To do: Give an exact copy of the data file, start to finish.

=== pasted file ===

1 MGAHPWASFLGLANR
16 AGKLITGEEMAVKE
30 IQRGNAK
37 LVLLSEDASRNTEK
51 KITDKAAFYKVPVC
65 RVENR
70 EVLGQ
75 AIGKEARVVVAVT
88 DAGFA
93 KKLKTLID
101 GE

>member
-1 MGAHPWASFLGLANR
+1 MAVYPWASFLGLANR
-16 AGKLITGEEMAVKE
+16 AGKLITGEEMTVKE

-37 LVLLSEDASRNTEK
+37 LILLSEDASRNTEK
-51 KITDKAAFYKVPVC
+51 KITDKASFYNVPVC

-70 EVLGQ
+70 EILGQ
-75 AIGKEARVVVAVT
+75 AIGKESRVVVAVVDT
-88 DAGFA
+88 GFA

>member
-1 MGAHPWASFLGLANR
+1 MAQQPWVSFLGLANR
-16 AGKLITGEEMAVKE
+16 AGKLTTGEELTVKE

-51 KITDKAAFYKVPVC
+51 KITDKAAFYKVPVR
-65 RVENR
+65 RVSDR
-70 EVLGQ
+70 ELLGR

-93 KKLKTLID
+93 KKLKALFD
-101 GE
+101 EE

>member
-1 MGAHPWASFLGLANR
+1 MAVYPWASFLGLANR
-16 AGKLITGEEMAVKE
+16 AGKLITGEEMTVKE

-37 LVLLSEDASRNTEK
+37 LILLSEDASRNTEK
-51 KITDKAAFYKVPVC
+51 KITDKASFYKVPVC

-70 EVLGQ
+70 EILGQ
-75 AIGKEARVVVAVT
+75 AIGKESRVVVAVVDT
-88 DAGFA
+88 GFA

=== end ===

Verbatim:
1 MGAHPWASFLGLANR
16 AGKLITGEEMAVKE
30 IQRGNAK
37 LVLLSEDASRNTEK
51 KITDKAAFYKVPVC
65 RVENR
70 EVLGQ
75 AIGKEARVVVAVT
88 DAGFA
93 KKLKTLID
101 GE

>member
-1 MGAHPWASFLGLANR
+1 MAVYPWASFLGLANR
-16 AGKLITGEEMAVKE
+16 AGKLITGEEMTVKE

-37 LVLLSEDASRNTEK
+37 LILLSEDASRNTEK
-51 KITDKAAFYKVPVC
+51 KITDKASFYNVPVC

-70 EVLGQ
+70 EILGQ
-75 AIGKEARVVVAVT
+75 AIGKESRVVVAVVDT
-88 DAGFA
+88 GFA

>member
-1 MGAHPWASFLGLANR
+1 MAQQPWVSFLGLANR
-16 AGKLITGEEMAVKE
+16 AGKLTTGEELTVKE

-51 KITDKAAFYKVPVC
+51 KITDKAAFYKVPVR
-65 RVENR
+65 RVSDR
-70 EVLGQ
+70 ELLGR

-93 KKLKTLID
+93 KKLKALFD
-101 GE
+101 EE

>member
-1 MGAHPWASFLGLANR
+1 MAVYPWASFLGLANR
-16 AGKLITGEEMAVKE
+16 AGKLITGEEMTVKE

-37 LVLLSEDASRNTEK
+37 LILLSEDASRNTEK
-51 KITDKAAFYKVPVC
+51 KITDKASFYKVPVC

-70 EVLGQ
+70 EILGQ
-75 AIGKEARVVVAVT
+75 AIGKESRVVVAVVDT
-88 DAGFA
+88 GFA